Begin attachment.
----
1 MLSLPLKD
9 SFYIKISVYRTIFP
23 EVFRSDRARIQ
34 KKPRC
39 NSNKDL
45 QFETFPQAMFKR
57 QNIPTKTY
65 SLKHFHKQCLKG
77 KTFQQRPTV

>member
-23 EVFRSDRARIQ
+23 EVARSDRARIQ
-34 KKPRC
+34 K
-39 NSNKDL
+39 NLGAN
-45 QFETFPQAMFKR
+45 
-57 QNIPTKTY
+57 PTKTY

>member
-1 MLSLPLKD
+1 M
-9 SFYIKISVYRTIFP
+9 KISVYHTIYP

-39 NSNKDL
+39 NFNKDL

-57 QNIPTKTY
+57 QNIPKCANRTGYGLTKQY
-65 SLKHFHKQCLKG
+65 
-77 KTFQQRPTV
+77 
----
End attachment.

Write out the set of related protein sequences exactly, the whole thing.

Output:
1 MLSLPLKD
9 SFYIKISVYRTIFP
23 EVFRSDRARIQ
34 KKPRC
39 NSNKDL
45 QFETFPQAMFKR
57 QNIPTKTY
65 SLKHFHKQCLKG
77 KTFQQRPTV

>member
-23 EVFRSDRARIQ
+23 EVARSDRARIQ
-34 KKPRC
+34 K
-39 NSNKDL
+39 NLGAN
-45 QFETFPQAMFKR
+45 
-57 QNIPTKTY
+57 PTKTY

>member
-1 MLSLPLKD
+1 M
-9 SFYIKISVYRTIFP
+9 KISVYHTIYP

-39 NSNKDL
+39 NFNKDL

-57 QNIPTKTY
+57 QNIPKCANRTGYGLTKQY
-65 SLKHFHKQCLKG
+65 
-77 KTFQQRPTV
+77 